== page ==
# Multidimensional array with different sizes using Arduino

I would like to have a multidimensional array that allows for different sizes. Example:

``````int x[][][] = {{{1,2},{2,3}},{{1,2}},{{4,5},{2,7},{1,1}}};
```
```

The values will be known at compile time and will not change. I would like to be able to access the values like val = x;

What is the best way to go about this? I'm used to java/php where doing something like this is trivial. Thanks

I suppose you could do this "the old fashioned (uphill both ways) way":

``````#include <stdio.h>
int main(void){
int *x;
int y = {1,2,3,4,5,6,7,8,9,10,11,12};
x = &y;
x = &y;
x = &y;
x = &y;
x = &y;
x = &y;
// testing:
printf("x = %d\n", x);
printf("x = %d\n", x);
printf("x = %d\n", x);
printf("x = %d\n", x);
printf("x = %d\n", x);
printf("x = %d\n", x);
printf("x = %d\n", x);
printf("x = %d\n", x);
printf("x = %d\n", x);
printf("x = %d\n", x);
printf("x = %d\n", x);
printf("x = %d\n", x);
return 0;
}
```
```

Basically, the array `x` is a little bit too big (3x3) and it points to the "right place" in the array `y` that contains your data (I am using the digits 1…12 because it's easier to see it is doing the right thing). For a small example like this, you end up with an array of 9 pointers in `x` (72 bytes), plus the 12 integers in y (48 bytes).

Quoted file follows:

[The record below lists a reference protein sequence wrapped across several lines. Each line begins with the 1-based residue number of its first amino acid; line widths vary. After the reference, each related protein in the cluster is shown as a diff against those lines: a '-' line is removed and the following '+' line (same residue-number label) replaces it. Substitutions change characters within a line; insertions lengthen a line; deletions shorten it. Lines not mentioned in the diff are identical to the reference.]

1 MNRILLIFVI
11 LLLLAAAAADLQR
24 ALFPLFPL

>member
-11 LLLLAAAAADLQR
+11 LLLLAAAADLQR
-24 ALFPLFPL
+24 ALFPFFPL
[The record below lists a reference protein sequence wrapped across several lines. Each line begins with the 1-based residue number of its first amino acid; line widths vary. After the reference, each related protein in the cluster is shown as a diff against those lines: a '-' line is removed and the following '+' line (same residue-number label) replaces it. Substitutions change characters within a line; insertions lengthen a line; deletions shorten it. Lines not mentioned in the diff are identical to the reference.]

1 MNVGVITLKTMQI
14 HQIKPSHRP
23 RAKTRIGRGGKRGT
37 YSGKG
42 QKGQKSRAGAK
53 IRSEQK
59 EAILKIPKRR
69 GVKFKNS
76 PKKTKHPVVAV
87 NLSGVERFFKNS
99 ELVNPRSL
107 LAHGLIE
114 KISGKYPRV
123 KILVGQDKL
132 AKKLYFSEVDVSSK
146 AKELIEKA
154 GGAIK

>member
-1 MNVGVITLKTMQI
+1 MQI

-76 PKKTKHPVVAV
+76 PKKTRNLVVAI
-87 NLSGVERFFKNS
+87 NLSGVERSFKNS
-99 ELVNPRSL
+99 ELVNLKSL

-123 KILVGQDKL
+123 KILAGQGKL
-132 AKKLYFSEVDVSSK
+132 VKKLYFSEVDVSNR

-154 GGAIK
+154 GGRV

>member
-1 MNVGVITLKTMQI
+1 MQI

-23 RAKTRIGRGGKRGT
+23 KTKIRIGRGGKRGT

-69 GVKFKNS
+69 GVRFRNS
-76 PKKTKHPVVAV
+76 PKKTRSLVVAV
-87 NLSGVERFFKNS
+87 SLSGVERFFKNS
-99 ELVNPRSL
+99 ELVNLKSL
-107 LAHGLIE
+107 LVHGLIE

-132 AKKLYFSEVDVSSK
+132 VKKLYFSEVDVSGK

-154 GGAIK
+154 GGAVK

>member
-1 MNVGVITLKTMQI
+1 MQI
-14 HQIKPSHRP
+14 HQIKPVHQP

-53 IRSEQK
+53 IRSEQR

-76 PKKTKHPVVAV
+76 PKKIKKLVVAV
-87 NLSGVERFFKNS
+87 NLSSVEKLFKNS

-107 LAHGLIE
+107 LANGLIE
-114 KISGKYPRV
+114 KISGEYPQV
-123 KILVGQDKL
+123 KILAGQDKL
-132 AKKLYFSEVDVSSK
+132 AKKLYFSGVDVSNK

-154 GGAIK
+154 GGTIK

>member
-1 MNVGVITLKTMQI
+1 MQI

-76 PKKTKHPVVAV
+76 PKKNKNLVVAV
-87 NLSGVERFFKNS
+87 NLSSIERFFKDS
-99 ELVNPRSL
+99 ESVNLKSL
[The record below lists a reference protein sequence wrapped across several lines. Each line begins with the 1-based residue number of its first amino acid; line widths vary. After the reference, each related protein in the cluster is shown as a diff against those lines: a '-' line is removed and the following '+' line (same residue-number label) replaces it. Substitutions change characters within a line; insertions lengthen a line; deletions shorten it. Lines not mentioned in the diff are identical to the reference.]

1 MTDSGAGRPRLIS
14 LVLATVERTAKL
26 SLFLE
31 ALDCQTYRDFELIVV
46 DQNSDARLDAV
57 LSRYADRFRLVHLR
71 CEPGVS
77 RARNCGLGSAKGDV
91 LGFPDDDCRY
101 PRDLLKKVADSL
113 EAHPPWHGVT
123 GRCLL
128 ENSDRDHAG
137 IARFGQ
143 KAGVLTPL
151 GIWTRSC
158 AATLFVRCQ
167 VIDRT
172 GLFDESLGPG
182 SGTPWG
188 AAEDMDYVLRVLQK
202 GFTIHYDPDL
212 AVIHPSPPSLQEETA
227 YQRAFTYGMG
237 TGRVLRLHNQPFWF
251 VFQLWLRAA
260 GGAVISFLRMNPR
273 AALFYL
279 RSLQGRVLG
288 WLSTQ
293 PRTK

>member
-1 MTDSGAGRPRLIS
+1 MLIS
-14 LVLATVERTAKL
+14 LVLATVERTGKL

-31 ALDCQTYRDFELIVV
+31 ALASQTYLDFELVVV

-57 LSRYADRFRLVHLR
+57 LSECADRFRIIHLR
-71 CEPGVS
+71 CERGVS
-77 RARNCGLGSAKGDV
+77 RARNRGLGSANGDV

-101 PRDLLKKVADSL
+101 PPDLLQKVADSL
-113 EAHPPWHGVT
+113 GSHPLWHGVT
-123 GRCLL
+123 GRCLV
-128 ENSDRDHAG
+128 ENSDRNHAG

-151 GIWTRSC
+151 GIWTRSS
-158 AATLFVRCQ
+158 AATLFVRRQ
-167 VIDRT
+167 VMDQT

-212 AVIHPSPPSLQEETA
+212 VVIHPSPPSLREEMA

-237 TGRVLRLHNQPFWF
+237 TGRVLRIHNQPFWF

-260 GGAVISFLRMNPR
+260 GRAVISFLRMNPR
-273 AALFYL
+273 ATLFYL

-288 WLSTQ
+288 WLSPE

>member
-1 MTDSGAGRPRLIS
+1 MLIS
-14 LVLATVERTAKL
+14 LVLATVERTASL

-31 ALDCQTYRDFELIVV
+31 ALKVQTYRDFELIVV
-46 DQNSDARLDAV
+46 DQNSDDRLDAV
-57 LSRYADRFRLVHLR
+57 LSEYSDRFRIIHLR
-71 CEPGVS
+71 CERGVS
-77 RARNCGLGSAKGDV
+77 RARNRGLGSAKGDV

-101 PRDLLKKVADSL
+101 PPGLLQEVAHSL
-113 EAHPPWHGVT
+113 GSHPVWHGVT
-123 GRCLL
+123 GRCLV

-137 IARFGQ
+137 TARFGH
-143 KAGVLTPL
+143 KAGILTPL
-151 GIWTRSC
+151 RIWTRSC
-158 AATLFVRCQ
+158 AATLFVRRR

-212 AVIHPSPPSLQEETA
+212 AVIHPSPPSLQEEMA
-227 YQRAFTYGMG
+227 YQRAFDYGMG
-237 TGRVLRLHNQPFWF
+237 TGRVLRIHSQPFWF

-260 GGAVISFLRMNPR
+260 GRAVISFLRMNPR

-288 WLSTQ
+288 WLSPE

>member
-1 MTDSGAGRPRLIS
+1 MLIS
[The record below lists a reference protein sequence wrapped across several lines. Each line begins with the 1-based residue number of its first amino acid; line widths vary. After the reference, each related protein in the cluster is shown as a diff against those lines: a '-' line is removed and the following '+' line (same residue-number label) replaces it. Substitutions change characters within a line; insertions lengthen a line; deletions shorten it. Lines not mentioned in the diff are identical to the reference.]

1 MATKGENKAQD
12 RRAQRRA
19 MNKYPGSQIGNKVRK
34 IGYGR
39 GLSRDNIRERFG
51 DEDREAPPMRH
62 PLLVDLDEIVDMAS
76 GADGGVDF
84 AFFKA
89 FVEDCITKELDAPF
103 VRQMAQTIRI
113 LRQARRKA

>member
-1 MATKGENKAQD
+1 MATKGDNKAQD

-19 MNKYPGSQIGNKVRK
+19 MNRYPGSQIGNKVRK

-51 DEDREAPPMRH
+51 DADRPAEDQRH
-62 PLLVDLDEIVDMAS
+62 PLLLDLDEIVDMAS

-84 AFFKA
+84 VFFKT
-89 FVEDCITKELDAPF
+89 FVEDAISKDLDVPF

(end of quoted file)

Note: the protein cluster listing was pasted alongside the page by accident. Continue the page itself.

If you filled an `int` array with zeros where you didn't need values (or `-1` if you wanted to indicate "invalid") you would end up with 18x4 = 72 bytes. So the above method is less efficient - because this array is not "very sparse". As you change the degree of raggedness, this gets better. If you really wanted to be efficient you would have an array of pointers-of-pointers, followed by n arrays of pointers - but this gets very messy very quickly.

Very often the right approach is a tradeoff between speed and memory size (which is always at a premium on the Arduino).

By the way - the above code does indeed produce the output

``````x = 1
x = 2
x = 3
x = 4
x = 5
x = 6
x = 7
x = 8
x = 9
x = 10
x = 11
x = 12
```
```

Of course it doesn't stop you from accessing an invalid array element - and doing so will generate a seg fault (since the unused elements in `x` are probably invalid pointers).